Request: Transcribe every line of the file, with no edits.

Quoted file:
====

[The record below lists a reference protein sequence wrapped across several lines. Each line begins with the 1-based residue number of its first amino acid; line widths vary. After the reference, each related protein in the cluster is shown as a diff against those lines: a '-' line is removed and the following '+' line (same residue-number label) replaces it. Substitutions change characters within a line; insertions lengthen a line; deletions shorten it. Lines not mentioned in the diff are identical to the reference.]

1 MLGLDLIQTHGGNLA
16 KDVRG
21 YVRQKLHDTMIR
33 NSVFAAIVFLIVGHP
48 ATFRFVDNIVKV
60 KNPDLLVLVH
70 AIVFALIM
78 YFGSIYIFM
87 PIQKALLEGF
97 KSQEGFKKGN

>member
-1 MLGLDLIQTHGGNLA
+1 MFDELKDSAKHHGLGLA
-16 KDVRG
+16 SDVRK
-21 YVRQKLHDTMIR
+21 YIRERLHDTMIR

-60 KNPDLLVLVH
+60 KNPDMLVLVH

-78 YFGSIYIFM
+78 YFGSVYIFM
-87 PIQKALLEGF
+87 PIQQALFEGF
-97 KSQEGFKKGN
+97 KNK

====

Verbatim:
[The record below lists a reference protein sequence wrapped across several lines. Each line begins with the 1-based residue number of its first amino acid; line widths vary. After the reference, each related protein in the cluster is shown as a diff against those lines: a '-' line is removed and the following '+' line (same residue-number label) replaces it. Substitutions change characters within a line; insertions lengthen a line; deletions shorten it. Lines not mentioned in the diff are identical to the reference.]

1 MLGLDLIQTHGGNLA
16 KDVRG
21 YVRQKLHDTMIR
33 NSVFAAIVFLIVGHP
48 ATFRFVDNIVKV
60 KNPDLLVLVH
70 AIVFALIM
78 YFGSIYIFM
87 PIQKALLEGF
97 KSQEGFKKGN

>member
-1 MLGLDLIQTHGGNLA
+1 MFDELKDSAKHHGLGLA
-16 KDVRG
+16 SDVRK
-21 YVRQKLHDTMIR
+21 YIRERLHDTMIR

-60 KNPDLLVLVH
+60 KNPDMLVLVH

-78 YFGSIYIFM
+78 YFGSVYIFM
-87 PIQKALLEGF
+87 PIQQALFEGF
-97 KSQEGFKKGN
+97 KNK